What is the statute of limitation on personal injury?
If you have any familiarity with courtroom dramas like “Law & Order” or “The Practice,” then you’ve probably heard of something called “statute of limitations.” As its title implies, this refers to the window of time in which an action can be prosecuted against. For example, because of the gravity of the offense, violent offenses usually don’t have a time limit where those accused can be charged.
But what about for personal injuries? Is there a statute of limitation on them? After all, an untold number of injuries occur every year through a variety of scenarios, sometimes maliciously, but usually accidentally. Car accident injuries might be the best example. According to the National Highway Traffic Safety Administration and National Safety Council, since January, 2.1 million motorists have been seriously injured in automotive crashes. Additionally, an estimated 18,680 have died from their injuries.
Accident injuries highly common for older Americans
Slip-and-fall accidents are similarly all too frequent. Indeed, according to the U.S. Centers for Disease Control and Prevention, someone in America falls every second of the day. This helps explain why falls are the leading cause of injuryand death among senior citizens.
In short, when injuries happen through no fault of your own and they cost money to treat, it pays to know what laws are in place that govern the prosecution of accident injuries. So, is there a statute of limitation on injury? The short answer is yes, but as is so often the case, it’s not as simple as that.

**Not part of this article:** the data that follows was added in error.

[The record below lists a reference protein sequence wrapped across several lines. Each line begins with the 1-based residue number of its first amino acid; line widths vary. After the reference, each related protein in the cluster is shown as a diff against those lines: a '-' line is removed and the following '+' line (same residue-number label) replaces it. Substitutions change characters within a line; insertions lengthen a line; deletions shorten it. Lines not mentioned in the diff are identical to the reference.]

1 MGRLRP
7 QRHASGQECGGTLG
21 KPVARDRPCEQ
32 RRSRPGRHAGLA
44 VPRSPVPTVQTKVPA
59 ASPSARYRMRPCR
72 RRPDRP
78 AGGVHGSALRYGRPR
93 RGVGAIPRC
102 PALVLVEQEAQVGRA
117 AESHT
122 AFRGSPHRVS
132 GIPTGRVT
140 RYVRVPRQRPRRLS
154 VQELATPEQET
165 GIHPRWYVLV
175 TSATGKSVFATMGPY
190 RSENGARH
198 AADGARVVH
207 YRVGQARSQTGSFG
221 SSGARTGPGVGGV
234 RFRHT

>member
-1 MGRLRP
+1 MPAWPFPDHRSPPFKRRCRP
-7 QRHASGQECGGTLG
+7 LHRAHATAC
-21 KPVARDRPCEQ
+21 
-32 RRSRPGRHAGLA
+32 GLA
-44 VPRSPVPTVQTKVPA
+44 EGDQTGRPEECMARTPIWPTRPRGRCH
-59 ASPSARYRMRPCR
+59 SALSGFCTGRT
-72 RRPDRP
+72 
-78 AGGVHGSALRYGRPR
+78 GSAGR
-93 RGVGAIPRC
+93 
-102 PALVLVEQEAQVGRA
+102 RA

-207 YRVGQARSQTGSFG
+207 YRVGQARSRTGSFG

The statute of limitation on personal injury is heavily dependent on state law.
Time period can run the gamut
All 50 states have rules in place that serve as guidelines for how long litigants have to file a lawsuit for personal injury. But depending on where you live, the window you have varies considerably. Take California as an example. The Golden State is far and away the most-populated state in the country. So one would think there’d be a lengthy stretch for injury litigants to settle disputes in court. In reality, though, the statute of limitation on injury in this part of the country is just two years.
In fact, in most of the U.S., the time limit is approximately two years, including states like Alabama, Alaska, Arizona, Delaware and Nevada. But in other states, the period is even shorter. For instance, in Kentucky, it’s just one year and the same is true in Louisiana.
Then again, in a number of other states, the statute of limitations on personal injury is a bit longer, being three years in places like New York, North Carolina and Rhode Island. However, in Maine and North Dakota, the time limit is six years.
Accident attorneys uniquely qualified
That states have differing time periods for lawsuit litigation is good to know, but the only issue with it is there’s really no rhyme or reason to them. In other words, there’s no formula you can use to know right away what the length is. Furthermore, the window of opportunity today might be different next year, as dictated by state legislatures. Adding to the confusion, not all personal injuries are treated the same, so while an injury resulting from a car accident may have a statute of limitations of three years, those resulting from some other event may be shorter or longer.
This is one of the many reasons why it pays to have an accident attorney. Accident lawyers operate at the state level, and as such, have an intimate knowledge of what laws are in place and when actions need to be made. By hiring an attorney to represent you, you’ll have the understanding and experience you need to move forward with your case in a competent, well-informed manner.
At Glofin, we specialize in providing high quality assistance when you’ve been injured in an accident and require representation. We do this through cash advances, which are similar to lawsuit loans – only better. Click here for more and see if you qualify.